By Susana Mozo ( Global SaaS Client Manager)
Marketing and HR a necessary alliance
Many factors make our company a good workplace. Obviously the reputation of their professionals, their business results and how well-known they are in their sector are some of the elements that make up their company’s “elevator pitch” and most certainly considered by future employees. However there are other internal elements that have a decisive influence on business outcomes as well as on how society assesses the company, and of course, on talent retention of their employees.
The company’s HR transform simple economic transactions (salaries) in exchange for the “workforce”—into something more intangible bringing in feelings of engagement, camaraderie and professional pride, all under the invisible umbrella of a shared common goal and a strong corporate culture. HR Directors a great effort so that employees feel cared for, recognized and understood: by implementing assessment tools and methods that encourage and reward efforts, by taking steps to retain talent through innovative social benefits to complement monetary compensation, family support work-life balance and more.
However, all these efforts will not be enough without properly conducting analysis and applying internal and external communication plans. This is the time when marketing becomes an indispensable ally to HR. This discipline, used for decades to support the sales process, is applied in a similar way to manage the employment relationship between an employee and the company. HR departments are responsible for attracting and motivating the best candidates as well as retaining them. For both the “pre-sales” and “post-sales” phases of a job position, most of the traditional "marketing mix" tools (product, price, place and promotion) would be perfectly useable after some slight tweaking, due to the after-effect of the digital transformation, to become the “7Ps of HR Marketing”:
- Product: in this case, belonging to our company.
- Price: compensation policies, both monetary ones and social benefits.
- Place: how we reach our future
- Promotion: how to attract competent and engaged employees and retain them within the company.
- People: what society thinks of our company. Here social networks and digital media strongly and increasingly intervene; these are strong opinion leaders and decisively influence the reputation of companies. On the other side we also have the work environment and what our employees think. Opinion polls can give us a pretty good idea of how loyal our own employees are.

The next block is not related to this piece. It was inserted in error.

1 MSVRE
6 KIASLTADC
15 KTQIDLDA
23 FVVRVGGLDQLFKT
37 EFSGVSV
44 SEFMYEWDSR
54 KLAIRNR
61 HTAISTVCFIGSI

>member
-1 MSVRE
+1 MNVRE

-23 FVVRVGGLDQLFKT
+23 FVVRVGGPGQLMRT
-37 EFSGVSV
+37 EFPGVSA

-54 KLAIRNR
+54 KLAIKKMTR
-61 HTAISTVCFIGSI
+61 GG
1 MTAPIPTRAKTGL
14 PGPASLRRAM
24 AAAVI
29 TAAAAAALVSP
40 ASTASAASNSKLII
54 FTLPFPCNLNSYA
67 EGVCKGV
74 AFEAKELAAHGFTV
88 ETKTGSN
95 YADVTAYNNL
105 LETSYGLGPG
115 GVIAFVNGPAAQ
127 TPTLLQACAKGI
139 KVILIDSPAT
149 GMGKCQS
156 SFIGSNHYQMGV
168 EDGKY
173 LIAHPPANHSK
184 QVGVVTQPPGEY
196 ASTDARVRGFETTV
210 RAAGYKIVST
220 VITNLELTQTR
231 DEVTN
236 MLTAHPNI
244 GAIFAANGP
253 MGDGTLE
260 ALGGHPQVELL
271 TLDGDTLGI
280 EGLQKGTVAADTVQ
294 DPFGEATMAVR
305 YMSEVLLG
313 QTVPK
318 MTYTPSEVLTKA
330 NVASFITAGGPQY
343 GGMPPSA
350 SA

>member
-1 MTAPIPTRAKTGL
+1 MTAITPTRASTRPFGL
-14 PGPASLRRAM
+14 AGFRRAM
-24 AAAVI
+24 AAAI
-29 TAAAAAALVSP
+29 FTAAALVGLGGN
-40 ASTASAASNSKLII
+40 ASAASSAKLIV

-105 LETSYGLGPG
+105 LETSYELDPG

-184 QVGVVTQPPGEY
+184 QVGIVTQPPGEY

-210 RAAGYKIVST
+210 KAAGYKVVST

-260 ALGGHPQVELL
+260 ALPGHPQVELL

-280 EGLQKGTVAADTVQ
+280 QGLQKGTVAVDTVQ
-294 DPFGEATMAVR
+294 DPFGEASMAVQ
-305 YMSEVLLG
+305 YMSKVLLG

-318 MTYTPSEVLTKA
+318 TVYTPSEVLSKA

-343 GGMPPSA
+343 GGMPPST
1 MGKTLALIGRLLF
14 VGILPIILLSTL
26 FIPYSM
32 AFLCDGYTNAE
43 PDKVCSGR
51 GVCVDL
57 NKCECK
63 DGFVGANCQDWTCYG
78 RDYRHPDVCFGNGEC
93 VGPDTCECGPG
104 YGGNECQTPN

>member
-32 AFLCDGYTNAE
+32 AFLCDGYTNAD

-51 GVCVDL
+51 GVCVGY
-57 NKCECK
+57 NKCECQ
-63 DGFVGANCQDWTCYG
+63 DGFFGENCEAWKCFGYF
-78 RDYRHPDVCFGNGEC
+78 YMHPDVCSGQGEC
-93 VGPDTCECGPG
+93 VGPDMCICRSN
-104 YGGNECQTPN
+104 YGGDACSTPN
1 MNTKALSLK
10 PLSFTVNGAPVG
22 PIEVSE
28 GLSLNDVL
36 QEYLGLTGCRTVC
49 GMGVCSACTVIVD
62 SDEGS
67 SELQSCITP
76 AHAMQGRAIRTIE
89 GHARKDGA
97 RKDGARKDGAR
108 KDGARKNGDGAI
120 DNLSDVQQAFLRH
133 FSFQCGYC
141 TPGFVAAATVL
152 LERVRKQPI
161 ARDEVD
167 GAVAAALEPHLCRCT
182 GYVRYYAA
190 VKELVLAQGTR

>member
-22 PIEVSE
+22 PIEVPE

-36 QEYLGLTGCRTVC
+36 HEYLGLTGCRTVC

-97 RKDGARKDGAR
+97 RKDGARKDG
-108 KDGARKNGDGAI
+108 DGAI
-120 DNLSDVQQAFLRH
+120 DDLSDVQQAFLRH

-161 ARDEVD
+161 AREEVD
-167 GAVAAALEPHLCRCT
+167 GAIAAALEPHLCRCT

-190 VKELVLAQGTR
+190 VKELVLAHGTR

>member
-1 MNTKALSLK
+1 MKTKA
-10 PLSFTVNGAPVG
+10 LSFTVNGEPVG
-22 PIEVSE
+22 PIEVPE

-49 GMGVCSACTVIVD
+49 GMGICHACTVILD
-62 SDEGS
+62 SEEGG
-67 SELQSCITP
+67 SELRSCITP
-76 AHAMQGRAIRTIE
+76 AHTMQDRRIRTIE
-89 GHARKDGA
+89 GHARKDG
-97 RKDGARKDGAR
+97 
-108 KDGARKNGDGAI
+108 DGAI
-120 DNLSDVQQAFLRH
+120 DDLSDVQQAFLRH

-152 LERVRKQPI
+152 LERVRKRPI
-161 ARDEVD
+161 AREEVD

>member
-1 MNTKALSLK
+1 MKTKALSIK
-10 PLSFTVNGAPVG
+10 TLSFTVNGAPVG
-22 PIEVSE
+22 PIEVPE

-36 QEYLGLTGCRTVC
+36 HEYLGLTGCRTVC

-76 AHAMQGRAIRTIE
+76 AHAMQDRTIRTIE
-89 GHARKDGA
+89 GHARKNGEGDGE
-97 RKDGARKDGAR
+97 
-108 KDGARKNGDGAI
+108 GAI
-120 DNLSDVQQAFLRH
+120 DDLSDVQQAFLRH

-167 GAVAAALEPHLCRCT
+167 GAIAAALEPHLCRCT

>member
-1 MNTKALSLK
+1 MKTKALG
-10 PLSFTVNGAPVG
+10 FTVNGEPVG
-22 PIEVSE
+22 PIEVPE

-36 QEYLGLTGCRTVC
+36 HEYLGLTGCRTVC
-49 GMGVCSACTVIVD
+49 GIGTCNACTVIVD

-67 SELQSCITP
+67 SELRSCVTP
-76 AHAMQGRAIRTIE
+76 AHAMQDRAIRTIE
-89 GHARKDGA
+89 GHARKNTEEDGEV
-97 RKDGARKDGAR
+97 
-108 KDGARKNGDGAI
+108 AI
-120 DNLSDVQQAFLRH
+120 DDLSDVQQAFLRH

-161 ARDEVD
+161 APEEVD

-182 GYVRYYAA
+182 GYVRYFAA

- Physical Evidence: we will turn this term around and convert it into digital evidence. Nowadays a company that does not exist in the internet quite literally "does not exist". Online boosting of the company image as a community of employees, under the wing of a strong corporate culture and an active and engaged corporate social responsibility is ultimately a powerful means to attract and retain the employees our companies seek and target.
- Processes: internal processes that give a touch of quality to everything we do—from the moment an offer appears in various media through to the recruitment process and the tools we use daily to communicate with our employees.
Once the 7Ps are defined, then as HR Directors we would embark on developing our marketing plan. This will be our go-to guide for positioning our "product" and decisively impacting the employee recruitment and retention strategy.
Without going crazy, we should draw up a working internal marketing plan while keeping in mind the following points:
- What our current situation is: what the work environment is, how are we perceived by society, what measures have already been implemented in the field of HR.
- Goals to achieve: what challenges do we want to attain in the short, medium and long term.
- Define the measures we will take to achieve our goals: how are we going to make our company more attractive to new employees as well as how we going to retain talent.
- Financial budget: analyse the investment we will make, in terms of finance and time, to carry out the plan that we have defined.
Once things are clear, then it's time to get down to work. This is the time to consider what our value proposition (Employer Branding) will be, the offer our company makes to current and future employees, internal communication, and even study how the companies in the sector are managing their HR and what results they obtained (competitors analysis study).
Loyalty among our employees is also a very important point to consider. Retaining talent does not only imply reduced recruitment and learning costs. For one, it makes sure training investments, accrued experience, technological expertise, our processes are safe and not in the hands of the competition. Plus, it gives us access to workforce committed to the corporate goals.
If we have grasped this, let’s go back to the previous comparison with the traditional sales process:
- Competitor analysis study
- Recruitment process or labour market survey
- Value proposition (Employer Branding)
- Market positioning
- Corporate culture
- Corporate social responsibility
- HR offer
Post-sales: employee satisfaction and loyalty:
- Talent retention
- Value proposition
- Tools: employee portal
Convincing our employees entails working hard with the mind and heart to focus on striking the right balance between the welfare of our employees and business goals. For this tricky task, the role that the HR Director plays is essential in any organization for managing the most valuable resources of a company: the people. Yet hard work is not enough, it requires a sales plan together with internal and external communication to be in place.
Therefore HR excellence is the company’s best elevator pitch to society and ensures our employees are engaged and committed to a collective mission.